Out-of-control Chinese rocket to again streak back down to Earth

This weekend, the Beijing government expects fragments of a sizable

recently launched Chinese rocket to fly back through the atmosphere in an uncontrolled re-entry that will be avidly watched but offers minimal harm to anyone on the ground.

The Long March 5B rocket launched on Sunday, carrying a laboratory module to the new Chinese space station being built in orbit.

This was the rocket's third trip since its initial launch in 2020, making it the most powerful in the country.

US analysts predict that the rocket's whole main-core stage, which is 30 metres long and weighs 22 tonnes would fall back toward Earth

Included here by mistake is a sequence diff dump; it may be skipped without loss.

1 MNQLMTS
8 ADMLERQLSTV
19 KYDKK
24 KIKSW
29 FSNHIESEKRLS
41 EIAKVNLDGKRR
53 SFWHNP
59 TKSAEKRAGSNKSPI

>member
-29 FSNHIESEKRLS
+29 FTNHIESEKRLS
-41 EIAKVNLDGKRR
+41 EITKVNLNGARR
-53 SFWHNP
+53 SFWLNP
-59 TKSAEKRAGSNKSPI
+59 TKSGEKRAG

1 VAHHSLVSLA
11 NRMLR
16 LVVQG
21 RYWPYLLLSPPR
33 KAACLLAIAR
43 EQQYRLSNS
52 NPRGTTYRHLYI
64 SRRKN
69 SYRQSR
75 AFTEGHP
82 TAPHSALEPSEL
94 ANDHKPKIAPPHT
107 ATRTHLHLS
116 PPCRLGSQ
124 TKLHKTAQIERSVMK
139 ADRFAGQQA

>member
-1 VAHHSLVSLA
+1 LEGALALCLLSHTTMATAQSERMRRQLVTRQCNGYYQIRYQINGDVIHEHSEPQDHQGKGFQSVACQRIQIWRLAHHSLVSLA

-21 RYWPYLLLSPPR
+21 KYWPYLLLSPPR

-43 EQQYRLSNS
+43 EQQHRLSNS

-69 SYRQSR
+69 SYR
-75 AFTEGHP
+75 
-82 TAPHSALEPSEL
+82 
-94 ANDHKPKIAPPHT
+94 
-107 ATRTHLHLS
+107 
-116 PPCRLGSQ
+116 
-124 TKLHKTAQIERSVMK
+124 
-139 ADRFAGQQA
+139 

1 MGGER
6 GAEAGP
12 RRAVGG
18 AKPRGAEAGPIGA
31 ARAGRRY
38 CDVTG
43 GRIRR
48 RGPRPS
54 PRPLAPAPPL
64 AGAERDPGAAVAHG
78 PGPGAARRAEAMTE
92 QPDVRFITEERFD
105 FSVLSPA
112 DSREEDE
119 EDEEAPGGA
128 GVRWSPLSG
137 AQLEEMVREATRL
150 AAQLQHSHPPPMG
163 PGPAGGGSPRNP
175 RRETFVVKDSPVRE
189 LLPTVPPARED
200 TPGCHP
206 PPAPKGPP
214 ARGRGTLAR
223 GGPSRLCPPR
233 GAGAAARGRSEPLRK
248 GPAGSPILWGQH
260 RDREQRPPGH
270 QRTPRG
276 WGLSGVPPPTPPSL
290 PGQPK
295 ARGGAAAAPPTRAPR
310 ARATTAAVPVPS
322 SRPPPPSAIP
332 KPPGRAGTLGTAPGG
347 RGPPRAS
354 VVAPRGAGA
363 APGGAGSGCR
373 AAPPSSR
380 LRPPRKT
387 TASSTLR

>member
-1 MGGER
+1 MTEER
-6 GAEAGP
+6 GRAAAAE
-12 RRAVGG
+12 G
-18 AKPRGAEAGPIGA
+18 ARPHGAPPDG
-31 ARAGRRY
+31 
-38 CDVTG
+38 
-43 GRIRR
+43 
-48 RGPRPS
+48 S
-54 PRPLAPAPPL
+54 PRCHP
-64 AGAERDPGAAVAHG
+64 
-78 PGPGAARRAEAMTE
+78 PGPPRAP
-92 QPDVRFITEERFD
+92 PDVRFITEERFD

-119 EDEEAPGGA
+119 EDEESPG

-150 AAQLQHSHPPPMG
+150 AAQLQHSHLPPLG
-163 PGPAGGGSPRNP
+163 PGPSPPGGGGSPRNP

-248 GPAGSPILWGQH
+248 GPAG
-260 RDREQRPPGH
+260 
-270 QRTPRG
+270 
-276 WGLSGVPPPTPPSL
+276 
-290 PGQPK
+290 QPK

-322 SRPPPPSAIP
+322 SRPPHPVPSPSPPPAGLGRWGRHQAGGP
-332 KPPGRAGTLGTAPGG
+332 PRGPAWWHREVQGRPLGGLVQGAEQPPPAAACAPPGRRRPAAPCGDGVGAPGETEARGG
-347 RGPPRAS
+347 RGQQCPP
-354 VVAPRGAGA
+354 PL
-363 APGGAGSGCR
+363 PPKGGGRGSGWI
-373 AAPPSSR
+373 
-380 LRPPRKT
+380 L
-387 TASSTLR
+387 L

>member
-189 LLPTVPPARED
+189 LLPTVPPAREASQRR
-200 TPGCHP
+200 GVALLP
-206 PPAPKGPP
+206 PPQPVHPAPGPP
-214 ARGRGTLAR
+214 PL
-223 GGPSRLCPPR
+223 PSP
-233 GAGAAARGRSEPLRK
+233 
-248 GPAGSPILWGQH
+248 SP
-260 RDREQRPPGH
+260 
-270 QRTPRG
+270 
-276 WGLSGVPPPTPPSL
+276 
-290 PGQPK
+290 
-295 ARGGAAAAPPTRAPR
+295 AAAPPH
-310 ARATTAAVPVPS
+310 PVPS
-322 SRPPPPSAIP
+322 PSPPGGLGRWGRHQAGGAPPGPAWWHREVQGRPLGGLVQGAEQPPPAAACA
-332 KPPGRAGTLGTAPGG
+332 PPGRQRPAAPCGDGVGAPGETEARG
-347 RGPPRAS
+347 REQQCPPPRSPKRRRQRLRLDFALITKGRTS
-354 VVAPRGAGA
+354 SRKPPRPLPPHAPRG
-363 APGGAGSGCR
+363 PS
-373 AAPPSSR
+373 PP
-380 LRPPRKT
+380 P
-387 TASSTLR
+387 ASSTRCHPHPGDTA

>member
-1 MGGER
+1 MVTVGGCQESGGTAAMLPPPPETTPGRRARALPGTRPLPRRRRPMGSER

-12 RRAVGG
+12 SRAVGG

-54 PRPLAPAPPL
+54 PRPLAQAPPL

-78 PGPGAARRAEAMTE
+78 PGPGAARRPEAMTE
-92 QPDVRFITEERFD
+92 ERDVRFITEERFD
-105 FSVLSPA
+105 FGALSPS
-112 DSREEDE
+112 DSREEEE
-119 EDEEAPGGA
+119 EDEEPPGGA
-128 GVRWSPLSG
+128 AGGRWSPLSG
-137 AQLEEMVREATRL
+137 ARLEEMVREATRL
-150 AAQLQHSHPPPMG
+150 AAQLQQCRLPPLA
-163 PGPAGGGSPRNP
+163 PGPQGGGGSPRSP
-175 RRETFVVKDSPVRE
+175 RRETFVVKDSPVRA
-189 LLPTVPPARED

after atmospheric friction pulls it downward, as happened during its first two launches.

The rocket body will ultimately disintegrate as it descends into the atmosphere

but it is big enough that many pieces will probably survive a fiery re-entry to rain debris over a region that is about 2000 km long and 70 km wide, according to independent US-based analysts.

It is impossible to predict where the debris field would likely be in advance, but specialists will be able to narrow the area of potential impact closer to re-entry in the coming days.

The Aerospace Corp, a government-funded nonprofit research centre outside Los Angeles, estimates that re-entry will occur at approximately 12:14am (GMT) on Sunday

plus or minus 16 hours, based on the most recent tracking data.

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